2. Charles E. Colman
    2 lawyer answers

    As the first response indicates, you are of course free to draft your own legal documents -- and people often do. But I second the notion that it is almost always worth the trouble to consult an attorney to draft a document that won't cost much and could save you significant money (not to mention heartache, embarrassment, etc.) in the long run. For example, an attorney would likely tell you that a "release" is what THE PHOTOGRAPHER would prefer to call the document you sign. As the model,...

  5. How many times can the US Trademark examiner allow someone to abandon an appliction then "revive" it?

    Answered over 3 years ago.

    1. Rian Michelle Kinney
    2. Charles E. Colman
    3. Maurice N Ross
    3 lawyer answers

    One can only file extensions on an intent-to-use application for a total of three years. (http://tess2.uspto.gov/tmdb/tmep/1100.htm#_T110801) Although inadvertent abandonment during this period may be saved by timely petitions to revive, I sincerely doubt that the revival mechanism can be used to circumvent the three-year maximum. Furthermore, there are requirements that an ITU applicant must satisfy in order to either revive OR extend the time in which to file his Statement of Use. For...

  6. I have an outline for a book and I am talking to a "ghost writer". How do I protect it?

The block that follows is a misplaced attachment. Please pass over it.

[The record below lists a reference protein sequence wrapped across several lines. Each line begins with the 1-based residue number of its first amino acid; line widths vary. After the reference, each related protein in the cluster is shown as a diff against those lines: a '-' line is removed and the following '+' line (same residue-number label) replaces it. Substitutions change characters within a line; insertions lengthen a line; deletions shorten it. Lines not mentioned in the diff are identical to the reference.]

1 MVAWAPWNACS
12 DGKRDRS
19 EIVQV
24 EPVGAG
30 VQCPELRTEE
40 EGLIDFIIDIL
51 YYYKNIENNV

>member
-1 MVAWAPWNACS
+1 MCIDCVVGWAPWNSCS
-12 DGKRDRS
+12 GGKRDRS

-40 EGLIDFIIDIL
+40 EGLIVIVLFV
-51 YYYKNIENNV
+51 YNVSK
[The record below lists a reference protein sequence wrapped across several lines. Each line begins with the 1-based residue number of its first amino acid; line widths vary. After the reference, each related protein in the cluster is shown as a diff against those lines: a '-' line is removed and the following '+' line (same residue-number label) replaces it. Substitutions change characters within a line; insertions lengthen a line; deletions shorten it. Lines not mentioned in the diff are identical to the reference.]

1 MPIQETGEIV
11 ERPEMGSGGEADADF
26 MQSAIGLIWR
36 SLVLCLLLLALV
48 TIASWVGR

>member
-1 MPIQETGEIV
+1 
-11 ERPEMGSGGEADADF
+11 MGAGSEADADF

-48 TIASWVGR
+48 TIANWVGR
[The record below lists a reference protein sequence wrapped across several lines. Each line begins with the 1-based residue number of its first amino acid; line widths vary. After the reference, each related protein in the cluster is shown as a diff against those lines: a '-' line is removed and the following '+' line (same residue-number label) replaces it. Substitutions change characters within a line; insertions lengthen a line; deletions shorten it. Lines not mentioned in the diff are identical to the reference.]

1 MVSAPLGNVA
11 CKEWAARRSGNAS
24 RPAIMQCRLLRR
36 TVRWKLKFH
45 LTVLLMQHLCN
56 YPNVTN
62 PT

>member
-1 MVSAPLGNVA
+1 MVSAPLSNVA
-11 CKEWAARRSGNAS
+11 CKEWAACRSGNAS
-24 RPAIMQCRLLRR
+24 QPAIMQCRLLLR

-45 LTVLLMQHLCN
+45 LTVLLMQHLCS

Answered over 3 years ago.

    1. Michael E Gerity
    2. Pamela Koslyn
    3. Charles E. Colman
    4. Maurice N Ross
    4 lawyer answers

    To correct a possible misunderstanding, copyright protection "attaches" as soon as eligible material is fixed in a tangible medium. So the question (my apologies for nitpicking) is whether you should seek a *federal registration* for the book outline. I say yes: registration through the Copyright Office's online platform (https://eco.copyright.gov/eService_enu/start.swe?SWECmd=Start&SWEHo=eco.copyright.gov) is only $35, and the benefits of prompt registration may be significant later on. (...

  7. If I use the name zezetops for a product that is not associated with music would I be liable in civil court?

    Answered over 3 years ago.

    1. Vincent T Lyon
    2. Pamela Koslyn
    3. Charles E. Colman
    4. Maurice N Ross
    4 lawyer answers